National / Politics

Tokyo has high hopes for Abe's unofficial meeting with Putin

by Ayako Mie

Staff Writer

Japanese officials say they have high expectations for improved bilateral relations going into Friday’s summit between Prime Minister Shinzo Abe and his Russian counterpart Vladimir Putin, in which a long-standing territorial dispute and a potential visit to Tokyo by the Russian leader will likely be discussed.

The scheduled unofficial three-and-a-half hour meeting in the southern Russian city of Sochi comes at the end of Abe’s weeklong visit to Europe. He made stops in Italy, France, Belgium, Germany and Britain to lay the groundwork for the Group of Seven summit Japan is hosting later this month.

The unofficial nature of the stop, where there will be no official ceremonies or a joint news conference, is intentional, according to a high-ranking foreign ministry official, so Abe and Putin can hold frank, one-on-one talks.

The question is whether the two leaders can rebuild trust and momentum for negotiations that stalled after Russia’s annexation of Crimea in 2014. Japan, in solidarity with the United States and European nations, imposed sanctions on Russia following the invasion. Relations deteriorated even further after Russian Deputy Foreign Minister Igor Morgulov said last September that the territorial issue over the islands, called the Northern Territories in Japan and the Southern Kurils in Russia, was already resolved. The issue has prevented the two countries from signing a peace treaty to put an official end to their World War II conflict.

Before departing for Europe on Sunday, Abe had said, “We must sit down and talk in order to solve issues surrounding a peace treaty.”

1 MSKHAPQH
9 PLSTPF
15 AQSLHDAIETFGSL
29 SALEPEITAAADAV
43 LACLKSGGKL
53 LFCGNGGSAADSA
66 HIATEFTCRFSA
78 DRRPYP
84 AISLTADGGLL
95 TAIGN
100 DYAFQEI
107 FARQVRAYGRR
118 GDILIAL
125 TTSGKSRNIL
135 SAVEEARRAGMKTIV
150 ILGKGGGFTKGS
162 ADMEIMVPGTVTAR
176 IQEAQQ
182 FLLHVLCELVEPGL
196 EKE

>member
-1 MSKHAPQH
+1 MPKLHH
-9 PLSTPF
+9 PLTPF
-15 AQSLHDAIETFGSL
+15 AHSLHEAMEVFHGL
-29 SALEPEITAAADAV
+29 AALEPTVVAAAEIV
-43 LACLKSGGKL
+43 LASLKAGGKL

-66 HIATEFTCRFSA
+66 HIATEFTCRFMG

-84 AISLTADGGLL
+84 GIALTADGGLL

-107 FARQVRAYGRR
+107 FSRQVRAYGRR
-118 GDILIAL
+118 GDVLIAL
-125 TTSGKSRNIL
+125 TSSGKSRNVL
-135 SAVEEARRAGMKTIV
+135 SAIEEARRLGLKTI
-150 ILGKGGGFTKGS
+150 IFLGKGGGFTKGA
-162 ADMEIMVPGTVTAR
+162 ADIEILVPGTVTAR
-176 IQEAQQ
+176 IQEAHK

Experts say the visit could set the final stage for the negotiations because the talks are being spearheaded by two leaders who have tremendous political capital and support at home.

“This is the continuation of the process that started in April 2013 when Abe visited, but the process was discontinued due to the Ukraine issues,” said Noboru Shimotomai, a professor at Hosei University. “The summit talks could allow both countries to talk about a peace treaty at a new level.”

The two leaders will also discuss strengthening economic cooperation between their respective countries. Russia’s economy has been hit hard by a plunge in oil prices.

Since the end of WWII, Japan and Russia have had a tenuous relationship due to the sovereignty dispute over the four islands in question that were seized by the then-Soviet Union at the end of the war and are controlled by Russia.

But Putin has raised hopes of resolving the issue in Japan with past comments. In March 2012, he said the two sides should accept hikiwake, a martial arts term meaning a tie or draw, over the issue.

Reaching a resolution is a political priority for Abe, whose father Shintaro Abe helped arrange then-President Mikhail Gorbachev’s first visit to Japan during his stint as foreign minister. Both leaders had also agreed to seek “a compromise acceptable to both sides” compromise over the sovereignty issue of the islands when they met in April 2013.

Tokyo and the Kremlin resumed high-level talks last October after Foreign Minister Fumio Kishida visited Moscow. Abe and Putin also talked on the sidelines of the Group of 20 summit in Turkey as well as over a conference call earlier this year.